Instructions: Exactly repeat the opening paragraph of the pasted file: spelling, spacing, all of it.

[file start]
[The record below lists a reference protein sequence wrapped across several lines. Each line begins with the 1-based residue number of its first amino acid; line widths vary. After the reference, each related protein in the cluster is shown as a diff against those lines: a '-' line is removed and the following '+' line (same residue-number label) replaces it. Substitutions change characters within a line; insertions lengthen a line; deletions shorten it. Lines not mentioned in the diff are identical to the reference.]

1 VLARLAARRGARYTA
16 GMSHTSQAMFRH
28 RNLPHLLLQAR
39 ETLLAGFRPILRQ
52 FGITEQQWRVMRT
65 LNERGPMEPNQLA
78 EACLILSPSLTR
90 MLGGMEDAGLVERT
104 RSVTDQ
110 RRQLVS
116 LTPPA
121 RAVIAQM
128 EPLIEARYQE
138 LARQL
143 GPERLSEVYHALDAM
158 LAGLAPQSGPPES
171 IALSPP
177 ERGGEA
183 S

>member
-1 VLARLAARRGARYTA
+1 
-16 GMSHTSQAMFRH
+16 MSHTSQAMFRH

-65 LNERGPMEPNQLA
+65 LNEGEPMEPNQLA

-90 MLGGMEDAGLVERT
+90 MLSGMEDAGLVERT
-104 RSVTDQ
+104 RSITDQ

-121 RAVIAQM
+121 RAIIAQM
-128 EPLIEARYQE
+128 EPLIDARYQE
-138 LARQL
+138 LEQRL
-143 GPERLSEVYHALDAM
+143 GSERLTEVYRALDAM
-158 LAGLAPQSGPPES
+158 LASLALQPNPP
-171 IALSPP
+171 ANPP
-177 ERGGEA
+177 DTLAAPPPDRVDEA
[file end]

[The record below lists a reference protein sequence wrapped across several lines. Each line begins with the 1-based residue number of its first amino acid; line widths vary. After the reference, each related protein in the cluster is shown as a diff against those lines: a '-' line is removed and the following '+' line (same residue-number label) replaces it. Substitutions change characters within a line; insertions lengthen a line; deletions shorten it. Lines not mentioned in the diff are identical to the reference.]